This article was written by BJJ.Org featured contributor Roy Harris. Harris is a black belt Brazilian jiu-jitsu instructor in San Diego. It was originally published on his PFS web site www.royharris.comAllow me to share with you my personal perspective on effective training methods. This perspective, I believe, will guide you along a path to becoming a more efficient grappler. It will also help you to discover what areas of training need the most attention in your training regimen.
There are three specific areas of training that will help you become a better grappler:
technical knowledge,the development of physical and mental attributes, andthe use of strategy.Technical knowledge
Technical knowledge begins with the student learning a series of physical movements called techniques. Once these movements have been learned, the student should practice them until he/she can do them in their sleep. The student should try to reach a level where he/she can reflexively respond to a specific stimuli and perform the technique without thought. Next, a student must learn how to put the basic techniques together into a series of movements called combinations. These combinations will teach the student how to flow from technique to another when they encounter resistance. Resistance will guide them into the next area of training, the development of physical and mental attributes.
Attributes are those qualities that fuel the techniques. Physical attributes, like speed, power, explosiveness, balance, coordination, timing, sensitivity endurance and accuracy are the qualities that give life and vibrancy to techniques. Mental attributes, like focus, concentration, determination, the will to survive, and pain tolerance give extra added fuel to the physical attributes. Developing attributes is an extremely important and necessary component of training for the serious martial art student. Why? Because technical knowledge without the aid and assistance of physical and mental attributes is useless. Physical movements without the added fuel of speed, power, timing, accuracy or explosiveness are nothing more than a series of flowery dance movements. Developing these physical and mental qualities is more important than the accumulation of technical knowledge. Once technical knowledge has been combined with the development of physical and mental attributes, the student can begin to focus on the use of strategy.
Strategy can be defined as “a careful plan or method.” It is the choosing of a specific set of tactics that will enable the student to accomplish their desired goal in an efficient and effective manner. The strategy they choose will depend upon the unique set of circumstances that have presented themselves. It will also depend on the amount of technical information the student has, as well as which attributes the student and his opponent possess.
So, “Where do I start?” you might ask? Well, you start by learning and practicing the mechanics of a specific technique. Next, you put some techniques together into two and three technique combinations. Next, you spar with it, and then finally, you review it. Here’s an example of what I mean: let’s start with the mechanics of a triangle and an arm lock. There are eight separate components of a triangle. There are seven separate components of an arm lock. To realistically put these two techniques together into an effective combination (while sparring) would require you to manipulate about fifteen different components within a short period of time (less than two seconds). Plus, you would have to set the first technique up by leading your opponent into it from a superior position. (As you can see, this is not an easy task to accomplish. Especially the first time you try it. This is why it is so important to master the mechanics of one technique before moving on to another one.) So, as you can see, this is a lengthy process. However, it is obtainable.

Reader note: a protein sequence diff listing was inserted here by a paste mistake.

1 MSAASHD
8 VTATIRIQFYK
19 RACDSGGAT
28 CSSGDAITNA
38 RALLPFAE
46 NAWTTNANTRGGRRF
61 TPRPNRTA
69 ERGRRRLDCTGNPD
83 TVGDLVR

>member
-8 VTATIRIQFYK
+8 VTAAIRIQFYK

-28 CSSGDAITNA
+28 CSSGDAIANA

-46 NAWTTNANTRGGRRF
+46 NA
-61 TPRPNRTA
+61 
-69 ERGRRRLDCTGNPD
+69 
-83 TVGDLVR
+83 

Once you can perform a technique reflexively where you no longer have to think about it, you can then move on to developing the specific attributes required to make that technique work.
Once you gain a handle on the mechanics and the attributes, you can then focus your efforts on developing a variety of strategies to set the technique up on a variety of opponent’s. For example, how would you set up the technique on a bigger and stronger person? How would you set up the technique on a more experienced person? How do you set up the technique on an opponent who is faster than you are?
Do you see how strategies are dependent upon the physical and mental attribute and technical knowledge you possess? Do you see how technical knowledge and attributes lay a foundation for strategy?
Start this new journey of yours by first identifying your weaknesses. Once you’ve done that, attack those weaknesses like a wild chicken on crack! Get rid of those weaknesses so that you can one day look back on them and say, “I remember when…” Find something that you’re not good at and work hard to become good at it!
In closing, let me leave you with these words of wisdom: Everything of value will come through great efforts on your part!
Good training to you,